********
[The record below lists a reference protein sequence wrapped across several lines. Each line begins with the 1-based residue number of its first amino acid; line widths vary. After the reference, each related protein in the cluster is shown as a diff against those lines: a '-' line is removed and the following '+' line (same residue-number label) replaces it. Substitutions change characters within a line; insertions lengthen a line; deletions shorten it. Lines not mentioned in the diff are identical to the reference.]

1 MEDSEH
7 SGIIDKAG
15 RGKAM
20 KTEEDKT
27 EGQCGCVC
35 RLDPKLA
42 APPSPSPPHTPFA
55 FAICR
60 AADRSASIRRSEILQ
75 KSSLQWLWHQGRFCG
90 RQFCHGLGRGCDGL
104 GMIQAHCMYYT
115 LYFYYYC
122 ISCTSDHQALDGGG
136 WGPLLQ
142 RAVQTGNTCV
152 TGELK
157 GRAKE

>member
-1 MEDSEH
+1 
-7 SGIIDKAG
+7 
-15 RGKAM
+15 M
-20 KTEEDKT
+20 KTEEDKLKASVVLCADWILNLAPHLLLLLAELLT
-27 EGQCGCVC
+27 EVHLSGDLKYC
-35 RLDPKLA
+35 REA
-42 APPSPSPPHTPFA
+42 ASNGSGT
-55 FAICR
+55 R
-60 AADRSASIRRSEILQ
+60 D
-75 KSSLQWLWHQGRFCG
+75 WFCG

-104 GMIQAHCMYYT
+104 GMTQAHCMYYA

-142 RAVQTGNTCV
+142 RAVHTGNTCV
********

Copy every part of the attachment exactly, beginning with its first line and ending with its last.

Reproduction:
[The record below lists a reference protein sequence wrapped across several lines. Each line begins with the 1-based residue number of its first amino acid; line widths vary. After the reference, each related protein in the cluster is shown as a diff against those lines: a '-' line is removed and the following '+' line (same residue-number label) replaces it. Substitutions change characters within a line; insertions lengthen a line; deletions shorten it. Lines not mentioned in the diff are identical to the reference.]

1 MEDSEH
7 SGIIDKAG
15 RGKAM
20 KTEEDKT
27 EGQCGCVC
35 RLDPKLA
42 APPSPSPPHTPFA
55 FAICR
60 AADRSASIRRSEILQ
75 KSSLQWLWHQGRFCG
90 RQFCHGLGRGCDGL
104 GMIQAHCMYYT
115 LYFYYYC
122 ISCTSDHQALDGGG
136 WGPLLQ
142 RAVQTGNTCV
152 TGELK
157 GRAKE

>member
-1 MEDSEH
+1 
-7 SGIIDKAG
+7 
-15 RGKAM
+15 M
-20 KTEEDKT
+20 KTEEDKLKASVVLCADWILNLAPHLLLLLAELLT
-27 EGQCGCVC
+27 EVHLSGDLKYC
-35 RLDPKLA
+35 REA
-42 APPSPSPPHTPFA
+42 ASNGSGT
-55 FAICR
+55 R
-60 AADRSASIRRSEILQ
+60 D
-75 KSSLQWLWHQGRFCG
+75 WFCG

-104 GMIQAHCMYYT
+104 GMTQAHCMYYA

-142 RAVQTGNTCV
+142 RAVHTGNTCV